Robert H. Tabb

M, b. 15 April 1791, d. 23 May 1823
FatherRobert Tabb II b. 29 Nov 1763, d. 4 Feb 1831
MotherMary Buckner Chisman b. b 20 Oct 1765, d. 13 Jan 1832
Last Edited17 Mar 2002
     He married Martha Blue at Virginia. Robert was born at Hardin County, Kentucky, on 15 April 1791. Robert died on 23 May 1823 at age 32.

Family

Martha Blue
Children

Martha Blue

F
Last Edited30 Jan 1997
     She married Robert H. Tabb at Virginia. Martha died. Martha was born.

Family

Robert H. Tabb b. 15 Apr 1791, d. 23 May 1823
Children

William Tabb

M, b. 11 July 1792, d. 9 July 1794
FatherRobert Tabb II b. 29 Nov 1763, d. 4 Feb 1831
MotherMary Buckner Chisman b. b 20 Oct 1765, d. 13 Jan 1832
Last Edited17 Mar 2002
     William was born at Berkeley County, Virginia, on 11 July 1792.1 William died on 9 July 1794 at Berkeley County, Virginia, at age 1.1

Citations

  1. [S913] Source: Linda Upton Houghton of California. I received the data from John Lang Tabb via e-mail on 9 March 02.

Mary Chisman Tabb

F, b. 26 January 1795, d. 1845
FatherRobert Tabb II b. 29 Nov 1763, d. 4 Feb 1831
MotherMary Buckner Chisman b. b 20 Oct 1765, d. 13 Jan 1832
Last Edited17 Mar 2002
     Mary was born at Berkeley County, Virginia, on 26 January 1795.1 She married Jonathan VanMetre at Hardin County, Kentucky, on 4 September 1817. She married Daniel McNeil at Hardin County, Kentucky, on 30 January 1826. Mary died in 1845.2,1

Family 2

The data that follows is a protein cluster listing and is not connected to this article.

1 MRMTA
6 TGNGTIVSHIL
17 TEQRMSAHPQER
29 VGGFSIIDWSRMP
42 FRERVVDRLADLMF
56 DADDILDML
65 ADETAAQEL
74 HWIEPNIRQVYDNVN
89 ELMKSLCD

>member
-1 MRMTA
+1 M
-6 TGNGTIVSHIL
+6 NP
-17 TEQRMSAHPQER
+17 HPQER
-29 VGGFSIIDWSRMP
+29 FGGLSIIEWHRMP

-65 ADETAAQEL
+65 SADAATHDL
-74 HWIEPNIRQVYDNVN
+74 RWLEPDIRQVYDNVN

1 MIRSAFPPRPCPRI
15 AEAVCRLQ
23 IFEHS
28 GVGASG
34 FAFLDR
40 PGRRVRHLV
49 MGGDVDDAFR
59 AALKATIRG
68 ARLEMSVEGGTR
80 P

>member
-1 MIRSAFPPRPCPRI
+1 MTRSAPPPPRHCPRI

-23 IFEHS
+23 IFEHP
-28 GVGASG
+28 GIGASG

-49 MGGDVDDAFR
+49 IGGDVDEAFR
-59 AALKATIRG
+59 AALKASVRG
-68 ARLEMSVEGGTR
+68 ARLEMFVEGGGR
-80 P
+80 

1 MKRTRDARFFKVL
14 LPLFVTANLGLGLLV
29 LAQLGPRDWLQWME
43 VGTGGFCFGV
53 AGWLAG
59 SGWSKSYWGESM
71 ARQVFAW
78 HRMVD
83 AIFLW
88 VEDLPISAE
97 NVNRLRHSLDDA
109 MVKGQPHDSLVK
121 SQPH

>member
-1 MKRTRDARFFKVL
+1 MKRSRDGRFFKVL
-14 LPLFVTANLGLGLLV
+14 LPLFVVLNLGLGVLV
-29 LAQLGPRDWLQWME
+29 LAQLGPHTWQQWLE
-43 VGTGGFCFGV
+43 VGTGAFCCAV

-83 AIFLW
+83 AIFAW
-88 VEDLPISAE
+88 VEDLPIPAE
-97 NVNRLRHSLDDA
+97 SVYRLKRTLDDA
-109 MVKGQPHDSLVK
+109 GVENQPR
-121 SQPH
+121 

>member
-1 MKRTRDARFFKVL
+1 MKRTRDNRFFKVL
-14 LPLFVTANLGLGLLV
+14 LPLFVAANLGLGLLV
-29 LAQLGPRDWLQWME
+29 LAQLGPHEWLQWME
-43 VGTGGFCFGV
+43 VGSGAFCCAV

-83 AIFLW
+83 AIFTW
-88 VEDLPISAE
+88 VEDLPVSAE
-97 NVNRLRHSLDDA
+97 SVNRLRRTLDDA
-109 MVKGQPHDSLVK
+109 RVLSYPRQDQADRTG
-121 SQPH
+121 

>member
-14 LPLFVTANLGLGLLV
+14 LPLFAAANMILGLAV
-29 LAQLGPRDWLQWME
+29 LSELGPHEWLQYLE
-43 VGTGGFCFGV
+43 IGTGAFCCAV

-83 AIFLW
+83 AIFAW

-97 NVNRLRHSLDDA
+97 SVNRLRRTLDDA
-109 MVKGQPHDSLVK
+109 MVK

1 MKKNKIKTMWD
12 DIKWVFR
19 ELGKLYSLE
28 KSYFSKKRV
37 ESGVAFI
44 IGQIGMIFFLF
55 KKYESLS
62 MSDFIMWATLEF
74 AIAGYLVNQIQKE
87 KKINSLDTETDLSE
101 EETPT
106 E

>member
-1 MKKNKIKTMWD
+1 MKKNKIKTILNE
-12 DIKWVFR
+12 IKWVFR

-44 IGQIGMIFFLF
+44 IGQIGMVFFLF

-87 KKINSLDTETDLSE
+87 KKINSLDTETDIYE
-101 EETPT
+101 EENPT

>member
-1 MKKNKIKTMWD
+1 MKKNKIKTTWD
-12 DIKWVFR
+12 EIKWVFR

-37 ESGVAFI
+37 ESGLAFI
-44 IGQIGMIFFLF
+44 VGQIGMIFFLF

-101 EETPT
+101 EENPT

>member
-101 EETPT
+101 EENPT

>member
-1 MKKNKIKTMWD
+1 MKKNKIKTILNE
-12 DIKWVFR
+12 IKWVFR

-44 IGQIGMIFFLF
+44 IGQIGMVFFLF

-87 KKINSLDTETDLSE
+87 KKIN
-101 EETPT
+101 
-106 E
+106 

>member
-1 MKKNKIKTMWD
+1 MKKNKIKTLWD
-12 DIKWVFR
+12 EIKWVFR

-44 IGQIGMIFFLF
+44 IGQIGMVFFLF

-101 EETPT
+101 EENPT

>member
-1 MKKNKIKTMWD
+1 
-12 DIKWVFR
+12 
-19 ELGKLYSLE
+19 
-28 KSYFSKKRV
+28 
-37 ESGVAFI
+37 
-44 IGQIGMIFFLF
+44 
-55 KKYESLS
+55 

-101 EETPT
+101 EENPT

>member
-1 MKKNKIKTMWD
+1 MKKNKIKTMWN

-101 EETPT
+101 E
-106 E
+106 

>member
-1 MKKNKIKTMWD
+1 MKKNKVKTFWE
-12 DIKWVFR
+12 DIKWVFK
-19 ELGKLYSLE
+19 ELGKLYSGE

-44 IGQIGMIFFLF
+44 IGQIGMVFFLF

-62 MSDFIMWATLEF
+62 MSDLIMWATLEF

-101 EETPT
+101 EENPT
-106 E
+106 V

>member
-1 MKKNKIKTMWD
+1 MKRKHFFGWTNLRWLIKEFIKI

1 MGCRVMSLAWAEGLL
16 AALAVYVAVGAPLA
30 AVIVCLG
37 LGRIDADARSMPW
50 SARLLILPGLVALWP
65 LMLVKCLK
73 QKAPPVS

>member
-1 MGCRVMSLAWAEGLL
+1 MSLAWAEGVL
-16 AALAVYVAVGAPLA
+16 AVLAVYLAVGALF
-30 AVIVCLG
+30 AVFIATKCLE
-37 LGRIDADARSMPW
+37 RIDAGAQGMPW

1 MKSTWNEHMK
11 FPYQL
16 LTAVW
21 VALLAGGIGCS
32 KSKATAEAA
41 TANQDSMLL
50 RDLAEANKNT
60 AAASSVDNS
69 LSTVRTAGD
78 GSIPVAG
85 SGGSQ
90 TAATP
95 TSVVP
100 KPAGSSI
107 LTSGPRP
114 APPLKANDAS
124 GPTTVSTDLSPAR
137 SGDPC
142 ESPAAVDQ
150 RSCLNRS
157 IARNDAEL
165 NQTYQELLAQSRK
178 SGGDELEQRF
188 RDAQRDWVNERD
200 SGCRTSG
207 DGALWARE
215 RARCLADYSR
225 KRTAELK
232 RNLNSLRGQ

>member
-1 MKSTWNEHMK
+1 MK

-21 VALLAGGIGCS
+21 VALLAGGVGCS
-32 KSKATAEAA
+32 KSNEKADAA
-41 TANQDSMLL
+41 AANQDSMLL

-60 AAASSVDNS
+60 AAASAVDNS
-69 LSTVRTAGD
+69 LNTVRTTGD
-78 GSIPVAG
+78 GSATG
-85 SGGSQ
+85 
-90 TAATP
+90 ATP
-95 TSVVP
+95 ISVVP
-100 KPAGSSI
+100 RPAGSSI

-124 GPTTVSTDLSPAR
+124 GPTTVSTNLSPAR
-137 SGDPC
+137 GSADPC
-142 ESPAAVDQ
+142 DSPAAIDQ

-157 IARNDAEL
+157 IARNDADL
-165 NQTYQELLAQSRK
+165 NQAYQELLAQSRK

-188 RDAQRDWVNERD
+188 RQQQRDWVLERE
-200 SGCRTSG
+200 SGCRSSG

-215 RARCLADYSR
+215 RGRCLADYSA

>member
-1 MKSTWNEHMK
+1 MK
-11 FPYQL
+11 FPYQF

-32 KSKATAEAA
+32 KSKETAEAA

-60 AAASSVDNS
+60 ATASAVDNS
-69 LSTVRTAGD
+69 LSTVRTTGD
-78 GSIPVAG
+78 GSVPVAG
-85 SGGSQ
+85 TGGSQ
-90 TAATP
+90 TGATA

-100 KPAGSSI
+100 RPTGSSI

Jonathan VanMetre b. 14 Jan 1793, d. 3 Jul 1833
Child

Citations

  1. [S913] Source: Linda Upton Houghton of California. I received the data from John Lang Tabb via e-mail on 9 March 02.
  2. [S778] Source: David C. Burns, Louisville, CO. (e-mail address), via an e-mail dated 7 October 2000.

Jonathan VanMetre

M, b. 14 January 1793, d. 3 July 1833
FatherAbraham VanMetre b. 27 Oct 1773
MotherHannah Burns b. 27 Oct 1775
Last Edited29 Mar 1997
     Jonathan was born on 14 January 1793. He married Mary Chisman Tabb at Hardin County, Kentucky, on 4 September 1817. Jonathan died on 3 July 1833 at age 40.

Family

Mary Chisman Tabb b. 26 Jan 1795, d. 1845
Child

Daniel McNeil

M
Last Edited2 Mar 1997
     Daniel died. Daniel was born. He married Eleanor Hockley. He married Mary Chisman Tabb at Hardin County, Kentucky, on 30 January 1826.

Family 1

Eleanor Hockley

Family 2

Mary Chisman Tabb b. 26 Jan 1795, d. 1845
Children

Eleanor Hockley

F
Last Edited30 Jan 1997
     She married Daniel McNeil. Eleanor died. Eleanor was born.

Edmund Chisman Tabb

M, b. 30 June 1797, d. 1 November 1862
FatherRobert Tabb II b. 29 Nov 1763, d. 4 Feb 1831
MotherMary Buckner Chisman b. b 20 Oct 1765, d. 13 Jan 1832
Last Edited21 Jan 2014
     Edmund was born at Berkeley County, Virginia, on 30 June 1797.1 He married Mary Elizabeth Upton at Hardin County, Kentucky, on 13 November 1817.2 Edmund died on 1 November 1862 at Sonora, Hardin County, Kentucky, at age 65.2 He was buried after 1 November 1862 at Tabb Family Cemetery, Elizabethtown, Hardin County, Kentucky.

Family

Mary Elizabeth Upton b. 31 Aug 1802, d. Jan 1863